Wednesday, April 14, 2010

A Letter to the Archbishop of Canterbury

… Your Grace, I have urged you in the past, and I will urge you again. There is an urgent need for a meeting of the Primates to continue sorting out the crisis that is before us, especially given the upcoming consecration of a Lesbian as Bishop in America. The Primates Meeting is the only Instrument that has been given authority to act, and it can act if you will call us together …

I have for some time been an admirer of Archbishop Henry Orombi of Uganda. He is a genuine leader in the Anglican Communion and is not afraid to speak the truth. You may find the full text of his letter here. (Click on it twice to get the full-sized text.)



Seven Stanzas at Easter

I intended to put this arresting poem by John Updike on my blog at Easter. Better late than never, I suppose—and it is still the Easter season. Christ is risen!

Make no mistake: if He rose at all

it was as His body;

if the cells’ dissolution did not reverse, the molecules 

reknit, the amino acids rekindle,

the Church will fall.

It was not as the flowers, 

each soft Spring recurrent;

it was not as His Spirit in the mouths and fuddled 

eyes of the eleven apostles;

it was as His Flesh: ours.

The same hinged thumbs and toes,

the same valved heart 

that—pierced—died, withered, paused, and then 

regathered out of enduring Might 

new strength to enclose.

Let us not mock God with metaphor,

analogy, sidestepping transcendence; 

making of the event a parable, a sign painted in the

faded credulity of earlier ages:

let us walk through the door.

The stone is rolled back, not papier-mache, 

not a stone in a story,

but the vast rock of materiality that in the slow

grinding of time will eclipse for each of us 

the wide light of day.

And if we will have an angel at the tomb,

make it a real angel, 

weighty with Max Planck’s quanta, vivid with hair, 

opaque in the dawn light, robed in real linen 

spun on a definite loom.

Let us not seek to make it less monstrous,

for our own convenience, our own sense of beauty,

lest, awakened in one unthinkable hour, we are

embarrassed by the miracle,

and crushed by remonstrance.


© 1961 by John Updike (Written for a religious arts festival sponsored by the Clifton Lutheran Church, of Marblehead, Mass.)

Friday, April 2, 2010

Good Friday

Here is a lovely musical rendition of what we celebrate on Good Friday:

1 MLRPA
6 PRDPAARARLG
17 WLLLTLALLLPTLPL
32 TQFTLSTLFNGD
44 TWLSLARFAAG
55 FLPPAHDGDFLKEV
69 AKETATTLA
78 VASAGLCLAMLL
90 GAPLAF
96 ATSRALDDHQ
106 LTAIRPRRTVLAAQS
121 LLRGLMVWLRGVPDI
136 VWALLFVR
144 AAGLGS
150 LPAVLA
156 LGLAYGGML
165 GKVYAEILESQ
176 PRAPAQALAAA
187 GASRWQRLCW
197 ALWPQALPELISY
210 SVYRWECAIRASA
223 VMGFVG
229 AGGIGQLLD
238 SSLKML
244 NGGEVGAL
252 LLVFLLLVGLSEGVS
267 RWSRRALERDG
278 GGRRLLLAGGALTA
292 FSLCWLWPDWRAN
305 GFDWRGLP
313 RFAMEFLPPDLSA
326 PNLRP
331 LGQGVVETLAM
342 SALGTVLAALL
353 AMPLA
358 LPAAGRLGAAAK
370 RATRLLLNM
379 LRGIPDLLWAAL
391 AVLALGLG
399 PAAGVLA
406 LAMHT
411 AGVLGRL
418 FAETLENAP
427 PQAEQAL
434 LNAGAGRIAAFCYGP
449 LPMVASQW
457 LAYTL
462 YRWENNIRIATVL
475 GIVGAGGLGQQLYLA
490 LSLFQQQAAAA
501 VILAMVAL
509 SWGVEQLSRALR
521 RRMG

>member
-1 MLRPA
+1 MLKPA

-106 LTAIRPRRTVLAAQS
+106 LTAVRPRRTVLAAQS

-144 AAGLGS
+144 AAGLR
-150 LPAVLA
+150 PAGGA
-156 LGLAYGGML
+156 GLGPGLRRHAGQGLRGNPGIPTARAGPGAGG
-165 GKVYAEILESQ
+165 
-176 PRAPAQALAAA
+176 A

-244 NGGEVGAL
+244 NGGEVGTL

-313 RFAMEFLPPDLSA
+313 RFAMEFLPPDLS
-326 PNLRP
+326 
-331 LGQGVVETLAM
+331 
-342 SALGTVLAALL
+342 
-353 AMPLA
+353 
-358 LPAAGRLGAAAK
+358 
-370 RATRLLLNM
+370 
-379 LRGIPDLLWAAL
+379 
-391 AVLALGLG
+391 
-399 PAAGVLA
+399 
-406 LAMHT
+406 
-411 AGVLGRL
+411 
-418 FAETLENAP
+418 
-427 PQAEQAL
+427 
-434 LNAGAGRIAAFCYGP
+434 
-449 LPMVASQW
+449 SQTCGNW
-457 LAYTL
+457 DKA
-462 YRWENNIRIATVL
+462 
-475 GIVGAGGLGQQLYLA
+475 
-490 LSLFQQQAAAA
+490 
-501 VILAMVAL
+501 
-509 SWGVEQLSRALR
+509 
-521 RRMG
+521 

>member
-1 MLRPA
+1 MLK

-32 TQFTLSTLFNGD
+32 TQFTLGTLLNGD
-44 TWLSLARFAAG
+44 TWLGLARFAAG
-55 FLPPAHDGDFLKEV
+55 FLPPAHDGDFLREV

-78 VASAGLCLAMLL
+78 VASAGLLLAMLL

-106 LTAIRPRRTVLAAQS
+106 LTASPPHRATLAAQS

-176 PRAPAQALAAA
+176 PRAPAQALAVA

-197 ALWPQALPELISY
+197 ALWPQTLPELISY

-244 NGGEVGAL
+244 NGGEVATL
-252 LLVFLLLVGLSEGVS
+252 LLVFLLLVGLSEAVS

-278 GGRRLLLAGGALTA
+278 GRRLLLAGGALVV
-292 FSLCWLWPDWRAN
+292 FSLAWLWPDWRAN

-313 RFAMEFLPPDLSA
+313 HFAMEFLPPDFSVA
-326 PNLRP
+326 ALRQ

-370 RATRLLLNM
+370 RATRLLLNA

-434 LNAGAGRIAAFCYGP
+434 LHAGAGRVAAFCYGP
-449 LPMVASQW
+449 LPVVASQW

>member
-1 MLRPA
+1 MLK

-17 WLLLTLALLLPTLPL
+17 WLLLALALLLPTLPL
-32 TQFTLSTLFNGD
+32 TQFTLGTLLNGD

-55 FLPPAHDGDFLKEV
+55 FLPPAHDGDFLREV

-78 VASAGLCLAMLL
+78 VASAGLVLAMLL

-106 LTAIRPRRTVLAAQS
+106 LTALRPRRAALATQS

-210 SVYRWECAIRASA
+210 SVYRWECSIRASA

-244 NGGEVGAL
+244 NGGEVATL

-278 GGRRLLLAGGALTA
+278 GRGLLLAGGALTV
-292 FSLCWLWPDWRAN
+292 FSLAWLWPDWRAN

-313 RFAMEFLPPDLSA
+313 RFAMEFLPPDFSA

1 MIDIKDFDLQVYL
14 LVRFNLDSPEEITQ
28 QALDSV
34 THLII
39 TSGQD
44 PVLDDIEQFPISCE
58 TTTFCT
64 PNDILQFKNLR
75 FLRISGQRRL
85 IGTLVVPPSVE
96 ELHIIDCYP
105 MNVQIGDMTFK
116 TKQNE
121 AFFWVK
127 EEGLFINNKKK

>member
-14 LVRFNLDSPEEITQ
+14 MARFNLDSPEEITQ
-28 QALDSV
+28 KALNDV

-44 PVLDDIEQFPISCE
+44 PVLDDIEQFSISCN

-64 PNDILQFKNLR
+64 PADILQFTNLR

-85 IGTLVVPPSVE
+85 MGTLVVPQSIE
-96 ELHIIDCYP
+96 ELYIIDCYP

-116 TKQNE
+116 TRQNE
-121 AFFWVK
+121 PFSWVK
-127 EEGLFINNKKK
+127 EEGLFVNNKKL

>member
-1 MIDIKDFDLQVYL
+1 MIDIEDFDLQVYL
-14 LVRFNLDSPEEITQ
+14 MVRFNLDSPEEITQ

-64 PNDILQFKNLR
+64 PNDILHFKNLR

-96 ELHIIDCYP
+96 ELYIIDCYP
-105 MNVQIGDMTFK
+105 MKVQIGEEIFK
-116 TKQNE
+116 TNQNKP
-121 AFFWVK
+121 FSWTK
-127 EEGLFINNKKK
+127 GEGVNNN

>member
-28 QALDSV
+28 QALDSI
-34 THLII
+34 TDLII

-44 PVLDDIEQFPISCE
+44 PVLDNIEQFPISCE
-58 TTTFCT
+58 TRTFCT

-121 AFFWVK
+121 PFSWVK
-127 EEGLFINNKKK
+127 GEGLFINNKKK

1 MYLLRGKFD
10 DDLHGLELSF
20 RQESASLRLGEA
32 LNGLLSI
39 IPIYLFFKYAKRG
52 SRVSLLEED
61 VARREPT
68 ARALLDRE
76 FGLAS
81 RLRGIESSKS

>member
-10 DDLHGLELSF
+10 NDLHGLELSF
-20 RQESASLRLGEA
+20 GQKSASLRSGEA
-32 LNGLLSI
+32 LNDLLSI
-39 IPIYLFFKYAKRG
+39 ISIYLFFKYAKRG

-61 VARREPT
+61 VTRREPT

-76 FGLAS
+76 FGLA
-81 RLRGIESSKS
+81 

Thursday, April 1, 2010

An interesting perspective...

Here is an interesting video to bring you up to date on the world we live in today:

Friday, March 19, 2010

The loser is the winner

Malcolm Muggeridge was one of the great British journalists and social commentators of the twentieth century. Whether it was Communism, the British monarchy, the “new morality” of the ’60s, the media, or a host of other issues, they were all fair game for his acid wit. Occasionally he even directed his attention to the church.

This happened most notably in a feature-length film, Heavens Above. It starred Peter Sellers as a bumbling Church of England clergyman who sincerely believed in the utter truth of every word of the Sermon on the Mount. When this led to giving away the parish silver and opening the doors to the poor, it soon led to trouble with the church hierarchy.

Muggeridge was one of those many people (like Gandhi) who had enormous respect for Jesus and his teachings, but not for the church. Eventually it was the witness of Mother Teresa (among others) that led him in his sixties to turn from agnosticism to embrace the Christian faith. He saw Mother Teresa, unlike so many who go by the name Christian, as one who actually lived what she professed.

Increasingly I wonder about the church in the western world of today, and how much—in spite of our professed orthodoxy—we have adopted a theology that is foreign to the gospel. We operate on a basis of power rather than weakness. Our model has become Rambo, not Jesus.

So we (and here I include myself) end up gauging the success of a church in terms of its budget or average Sunday attendance, not by the lives that are being changed for the better through the love of Jesus. We waste millions of dollars in prolonged legal wrangles over property, never imagining the powerful witness—and the enormous freedom—we might have by just walking away from our luxurious premises. We lament the church’s waning moral and political influence in the world while ignoring the Holy Spirit’s waning influence in our lives.

The apostle Paul wrote of a God who once said to him, “My grace is sufficient for you, for power is made perfect in weakness.” “So,” he continued, “I will boast all the more gladly of my weaknesses, so that the power of Christ may dwell in me. Therefore I am content with weaknesses, insults, hardships, persecutions, and calamities for the sake of Christ; for whenever I am weak, then I am strong.”

Paul had learned (largely through the school of hard knocks) that the message of the cross simply does not make sense in the world’s eyes: that weakness should be the source of genuine strength, poverty the fount of true riches, and death the way to eternal life. Is this not also what Jesus taught his disciples in the Sermon on the Mount, and then proved through his own death and resurrection?

Perhaps we need to be like those two disciples on their way from Jerusalem to Emmaus—to walk a few miles with Jesus and allow him to open the Scriptures to us. Perhaps like them we also will find our eyes opened and our hearts burning within us. May it lead us to embrace the foolishness of the gospel and to count it a privilege to be known as fools for the same of Jesus.